21 Dec The Pour Misfits – A Craft Beer Group That’s More Social Than Just Social Media
Facebook groups for craft beer are various and sundry. Indiana has several, some big and some small, and they focus on different aspects of beer. Northern Indiana Craft Beer Enthusiasts talk about a lot of things, northern Indiana beer, national beer, surveys, reviews, etc. Indy Craft Beer Lovers is smaller, focusing mainly on the beers being served currently in Indianapolis breweries.
Fort Wayne Beer is all about collecting old time beer memorabilia; on the other hand, Indianapolis Craft Beer Deals works almost exclusively in where sales are and what bottles you can get where. Most of these groups exist in the virtual world alone, they have a definite online presence, but less of a real life. I say most, because there is one Indiana online craft beer group that is very much a real world entity as well – the Pour Misfits (FB page here).
I came across Pour Misfits in person two years ago at the Midwest Sour, Wild, and Funk Fest, back when it was still held at the City Market. They had matching shirts and hats, walked around in small groups together, and generally looked like they were having more fun than everyone else. It was only later that I came across them online, and realized somewhat surprisedly, that they were based here in Indiana.
From that time to know, I followed their exploits online primarily, but would see people with misfits gear at various events and spot Pour Misfit stickers at breweries throughout the country (I have already written about how Walter and I are fools for brewery stickers). The more I read, the more I saw coming out of Fort Wayne, from who has still got what bottle, to what you drinking tonight, and especially calls to come join so and so as he/she is drinking at some local establishment.
It appeared that this was a group more about real world interaction, rather than just posting pictures of what they happen to be drinking at the moment and taking written potshots at each other. To wit, Pour Misfits sponsored an event called Extravaganza with a Purpose at Ted’s Beer Hall in Fort Wayne this past weekend. This seemed like a great opportunity to experience the beer hall at Ted’s, which Walter and I hadn’t visited yet, and a chance to track down some misfits and get some background on their organization.
Ted’s Beer Hall occupies one portion of the building on Coldwater Rd., just north of Fort Wayne. There is also a small market with homemade foods and products and a wine tasting room in addition to the beer hall, but we spent our time with the beer folks in the hall. Looks like a European rustic hall, more Swiss chalet-like than German, with flags hanging from the vaulted ceiling. Ted has 17 taps of purely craft beer, and many bottles to choose from as well. It will be a definite stop for us the next time we are up north.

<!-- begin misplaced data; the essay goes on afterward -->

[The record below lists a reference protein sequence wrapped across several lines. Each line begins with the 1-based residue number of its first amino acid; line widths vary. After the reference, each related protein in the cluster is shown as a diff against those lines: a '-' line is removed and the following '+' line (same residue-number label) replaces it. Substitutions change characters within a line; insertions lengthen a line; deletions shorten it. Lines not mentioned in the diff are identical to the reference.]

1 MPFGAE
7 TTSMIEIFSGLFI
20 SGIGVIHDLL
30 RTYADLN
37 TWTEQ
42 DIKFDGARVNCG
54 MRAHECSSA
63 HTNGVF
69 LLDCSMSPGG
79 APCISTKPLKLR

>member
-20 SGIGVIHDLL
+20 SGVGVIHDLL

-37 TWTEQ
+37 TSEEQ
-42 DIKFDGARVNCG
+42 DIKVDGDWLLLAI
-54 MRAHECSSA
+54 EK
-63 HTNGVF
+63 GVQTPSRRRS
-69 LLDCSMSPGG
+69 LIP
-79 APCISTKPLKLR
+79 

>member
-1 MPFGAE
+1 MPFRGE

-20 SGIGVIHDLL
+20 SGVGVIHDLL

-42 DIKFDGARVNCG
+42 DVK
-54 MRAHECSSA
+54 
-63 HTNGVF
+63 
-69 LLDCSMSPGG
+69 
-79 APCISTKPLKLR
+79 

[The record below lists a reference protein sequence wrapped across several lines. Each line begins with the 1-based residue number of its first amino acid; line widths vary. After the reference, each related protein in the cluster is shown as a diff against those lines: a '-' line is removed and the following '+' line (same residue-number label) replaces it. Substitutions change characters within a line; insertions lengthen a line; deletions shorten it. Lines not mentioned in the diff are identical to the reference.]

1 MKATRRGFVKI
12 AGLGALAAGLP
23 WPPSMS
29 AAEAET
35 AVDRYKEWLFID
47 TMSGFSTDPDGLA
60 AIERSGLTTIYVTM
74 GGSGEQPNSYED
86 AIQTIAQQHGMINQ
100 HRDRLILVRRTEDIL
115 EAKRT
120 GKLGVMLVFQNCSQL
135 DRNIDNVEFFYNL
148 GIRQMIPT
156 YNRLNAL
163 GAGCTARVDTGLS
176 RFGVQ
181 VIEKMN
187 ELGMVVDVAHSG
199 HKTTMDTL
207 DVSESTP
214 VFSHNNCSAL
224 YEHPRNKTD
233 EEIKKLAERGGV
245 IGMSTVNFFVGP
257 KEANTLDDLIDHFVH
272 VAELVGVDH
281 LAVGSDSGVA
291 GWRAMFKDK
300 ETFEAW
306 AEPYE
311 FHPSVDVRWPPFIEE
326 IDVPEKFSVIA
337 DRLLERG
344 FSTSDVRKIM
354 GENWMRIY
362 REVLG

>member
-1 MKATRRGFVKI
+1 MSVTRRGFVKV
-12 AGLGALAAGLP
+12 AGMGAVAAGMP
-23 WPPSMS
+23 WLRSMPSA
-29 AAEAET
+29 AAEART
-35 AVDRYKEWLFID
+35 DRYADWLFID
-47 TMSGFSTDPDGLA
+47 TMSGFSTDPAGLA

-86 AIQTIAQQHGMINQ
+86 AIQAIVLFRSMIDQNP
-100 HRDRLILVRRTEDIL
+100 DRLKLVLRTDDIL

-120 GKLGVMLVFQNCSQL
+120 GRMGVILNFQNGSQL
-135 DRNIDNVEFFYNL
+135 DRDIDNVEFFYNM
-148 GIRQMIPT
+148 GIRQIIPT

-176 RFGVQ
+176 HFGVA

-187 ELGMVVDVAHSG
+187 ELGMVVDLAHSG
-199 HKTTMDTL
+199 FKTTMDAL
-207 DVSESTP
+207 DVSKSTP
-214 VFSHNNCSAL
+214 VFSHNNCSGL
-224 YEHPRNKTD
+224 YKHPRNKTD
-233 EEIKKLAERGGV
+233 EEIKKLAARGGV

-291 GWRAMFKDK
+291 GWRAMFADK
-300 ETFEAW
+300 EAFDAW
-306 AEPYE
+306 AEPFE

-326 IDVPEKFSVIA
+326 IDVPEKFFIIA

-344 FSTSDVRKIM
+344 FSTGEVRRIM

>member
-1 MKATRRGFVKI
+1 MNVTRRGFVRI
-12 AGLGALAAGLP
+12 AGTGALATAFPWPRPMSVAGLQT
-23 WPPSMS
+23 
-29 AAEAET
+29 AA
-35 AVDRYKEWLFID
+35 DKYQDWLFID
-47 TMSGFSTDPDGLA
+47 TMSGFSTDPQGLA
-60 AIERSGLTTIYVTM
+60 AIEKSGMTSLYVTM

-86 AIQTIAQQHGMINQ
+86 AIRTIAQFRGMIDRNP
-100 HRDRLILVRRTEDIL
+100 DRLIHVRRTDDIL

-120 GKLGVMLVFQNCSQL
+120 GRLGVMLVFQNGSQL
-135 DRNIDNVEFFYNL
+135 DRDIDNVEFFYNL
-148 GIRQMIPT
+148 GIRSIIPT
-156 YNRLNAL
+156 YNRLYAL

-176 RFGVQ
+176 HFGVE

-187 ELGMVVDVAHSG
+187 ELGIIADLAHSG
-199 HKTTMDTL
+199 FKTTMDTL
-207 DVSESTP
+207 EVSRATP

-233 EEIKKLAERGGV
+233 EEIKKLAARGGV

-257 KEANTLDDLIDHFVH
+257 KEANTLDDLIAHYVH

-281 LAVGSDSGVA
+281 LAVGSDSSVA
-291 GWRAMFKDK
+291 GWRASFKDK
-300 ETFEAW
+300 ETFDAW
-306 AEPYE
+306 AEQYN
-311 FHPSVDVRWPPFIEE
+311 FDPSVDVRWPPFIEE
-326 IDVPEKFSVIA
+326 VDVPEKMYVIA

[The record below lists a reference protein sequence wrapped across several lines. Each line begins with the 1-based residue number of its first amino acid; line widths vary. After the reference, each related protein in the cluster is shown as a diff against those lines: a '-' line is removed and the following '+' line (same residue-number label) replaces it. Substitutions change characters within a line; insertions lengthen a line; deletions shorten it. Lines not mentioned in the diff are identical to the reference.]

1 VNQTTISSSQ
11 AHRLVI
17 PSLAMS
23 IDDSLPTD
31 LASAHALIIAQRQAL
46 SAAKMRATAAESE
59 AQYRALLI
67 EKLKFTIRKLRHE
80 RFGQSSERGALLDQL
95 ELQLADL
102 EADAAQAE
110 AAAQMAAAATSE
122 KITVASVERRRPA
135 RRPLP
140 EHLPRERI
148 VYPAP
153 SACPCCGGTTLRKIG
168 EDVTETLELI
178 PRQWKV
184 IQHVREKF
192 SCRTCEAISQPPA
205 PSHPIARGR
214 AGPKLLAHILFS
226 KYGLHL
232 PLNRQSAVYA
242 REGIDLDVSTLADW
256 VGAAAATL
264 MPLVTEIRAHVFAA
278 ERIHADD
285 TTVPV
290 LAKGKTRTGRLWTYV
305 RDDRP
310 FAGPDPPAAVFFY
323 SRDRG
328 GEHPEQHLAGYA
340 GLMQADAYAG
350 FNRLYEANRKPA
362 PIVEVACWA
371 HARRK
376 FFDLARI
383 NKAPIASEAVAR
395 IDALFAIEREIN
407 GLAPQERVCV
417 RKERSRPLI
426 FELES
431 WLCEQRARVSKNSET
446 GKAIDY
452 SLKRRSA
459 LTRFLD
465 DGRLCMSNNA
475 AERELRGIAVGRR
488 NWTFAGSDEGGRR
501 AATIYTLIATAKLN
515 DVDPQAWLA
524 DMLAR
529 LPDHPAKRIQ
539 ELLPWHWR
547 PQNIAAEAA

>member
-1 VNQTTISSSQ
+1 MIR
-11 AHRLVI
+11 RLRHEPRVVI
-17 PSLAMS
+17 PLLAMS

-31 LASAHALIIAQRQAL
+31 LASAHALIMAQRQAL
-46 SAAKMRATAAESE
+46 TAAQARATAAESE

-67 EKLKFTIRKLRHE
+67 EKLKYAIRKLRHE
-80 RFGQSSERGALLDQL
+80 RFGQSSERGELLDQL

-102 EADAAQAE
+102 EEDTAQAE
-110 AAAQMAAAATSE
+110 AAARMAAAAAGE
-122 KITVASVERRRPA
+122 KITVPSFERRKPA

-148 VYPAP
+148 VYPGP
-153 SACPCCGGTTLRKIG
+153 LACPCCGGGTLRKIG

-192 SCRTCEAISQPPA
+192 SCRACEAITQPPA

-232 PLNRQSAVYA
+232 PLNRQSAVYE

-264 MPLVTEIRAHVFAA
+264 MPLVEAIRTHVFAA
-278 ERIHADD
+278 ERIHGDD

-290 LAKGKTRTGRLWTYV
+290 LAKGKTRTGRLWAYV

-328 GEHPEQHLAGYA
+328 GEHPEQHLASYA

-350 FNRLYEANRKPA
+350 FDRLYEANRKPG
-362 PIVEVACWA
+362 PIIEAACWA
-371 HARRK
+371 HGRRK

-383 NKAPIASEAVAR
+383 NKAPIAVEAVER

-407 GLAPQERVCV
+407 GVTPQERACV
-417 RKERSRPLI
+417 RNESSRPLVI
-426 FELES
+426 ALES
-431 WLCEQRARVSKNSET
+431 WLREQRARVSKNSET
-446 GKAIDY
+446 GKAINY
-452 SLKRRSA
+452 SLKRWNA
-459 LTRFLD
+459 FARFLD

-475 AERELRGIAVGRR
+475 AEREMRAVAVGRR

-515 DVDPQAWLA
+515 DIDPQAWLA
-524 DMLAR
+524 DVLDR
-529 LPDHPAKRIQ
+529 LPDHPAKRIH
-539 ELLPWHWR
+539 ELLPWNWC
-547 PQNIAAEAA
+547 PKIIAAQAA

The event itself was a wonderful fundraiser for the Fort Wayne Rescue Mission in their efforts to help residents out year round, but especially through the holiday season. The rescue Mission was established in 1903 as a faith-based non-profit organization to help people in a homeless crisis. The Mission runs four separate housing facilities and feeds many at risk people each day in nine surrounding counties. They also provide educational opportunities to men and women to help in procuring employment.
To raise money for the Rescue Mission, Saturday’s event had it all. Proceeds from three different beers went to the cause (Heretic’s Make America Juicy Again, HopLore’s BBA She’s A Keeper, and Summit City’s Kettleberry), half the price of any appetizer sold was donated, and there was a silent auction for many different beer and non-beer themed packages.
The silent auction packages ran the gamut from glassware and beers to Pour Misfits gear and even a GnomeTown Brewing brewlab certificate worth up to $1000. Almost all the local breweries donated items for the silent auction, and this points out one of the important features of the Pour Misfits – they do have very good relationships with Fort Wayne craft breweries. More about that below.
People could simply donate money or items to the Rescue Mission as well, and people did, but the most poignant way for attendees to contribute was to have their picture taken with Duffey for $5. “Duffey” is actually a life size cardboard cutout of Timothy Duffey, an early Pour Misfits member who is currently stationed in Afghanistan. Pour Misfits member Brian Humphries had the cut out made, and now they display Duffey where ever the club meets.
By 1 pm the place was full, with live music and nearly half the crowd wearing Pour Misfits gear. This gave us an opportunity to wander around and get some background on the Misfits. Luckily I ran into the four original Pour Misfits and we talked for a good long while. It is amazing how organized and active the club is (update: the Pour Misfits raised more than$4,400 for the Rescue Mission on Saturday).